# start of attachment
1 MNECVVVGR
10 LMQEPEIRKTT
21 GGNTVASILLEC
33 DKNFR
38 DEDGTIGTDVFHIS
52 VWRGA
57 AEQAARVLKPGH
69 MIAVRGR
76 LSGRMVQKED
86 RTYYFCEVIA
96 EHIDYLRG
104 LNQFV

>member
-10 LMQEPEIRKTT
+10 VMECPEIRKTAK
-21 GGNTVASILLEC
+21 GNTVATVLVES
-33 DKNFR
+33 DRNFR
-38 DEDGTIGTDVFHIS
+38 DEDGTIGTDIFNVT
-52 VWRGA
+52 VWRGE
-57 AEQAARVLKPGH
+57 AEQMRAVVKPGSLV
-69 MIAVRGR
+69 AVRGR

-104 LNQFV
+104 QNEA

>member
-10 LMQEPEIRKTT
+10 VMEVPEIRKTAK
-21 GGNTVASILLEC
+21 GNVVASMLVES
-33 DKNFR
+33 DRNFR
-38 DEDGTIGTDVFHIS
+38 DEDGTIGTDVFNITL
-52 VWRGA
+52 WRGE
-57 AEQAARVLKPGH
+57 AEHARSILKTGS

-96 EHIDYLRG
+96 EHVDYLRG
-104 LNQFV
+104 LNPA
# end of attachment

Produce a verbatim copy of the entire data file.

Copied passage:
1 MNECVVVGR
10 LMQEPEIRKTT
21 GGNTVASILLEC
33 DKNFR
38 DEDGTIGTDVFHIS
52 VWRGA
57 AEQAARVLKPGH
69 MIAVRGR
76 LSGRMVQKED
86 RTYYFCEVIA
96 EHIDYLRG
104 LNQFV

>member
-10 LMQEPEIRKTT
+10 VMECPEIRKTAK
-21 GGNTVASILLEC
+21 GNTVATVLVES
-33 DKNFR
+33 DRNFR
-38 DEDGTIGTDVFHIS
+38 DEDGTIGTDIFNVT
-52 VWRGA
+52 VWRGE
-57 AEQAARVLKPGH
+57 AEQMRAVVKPGSLV
-69 MIAVRGR
+69 AVRGR

-104 LNQFV
+104 QNEA

>member
-10 LMQEPEIRKTT
+10 VMEVPEIRKTAK
-21 GGNTVASILLEC
+21 GNVVASMLVES
-33 DKNFR
+33 DRNFR
-38 DEDGTIGTDVFHIS
+38 DEDGTIGTDVFNITL
-52 VWRGA
+52 WRGE
-57 AEQAARVLKPGH
+57 AEHARSILKTGS

-96 EHIDYLRG
+96 EHVDYLRG
-104 LNQFV
+104 LNPA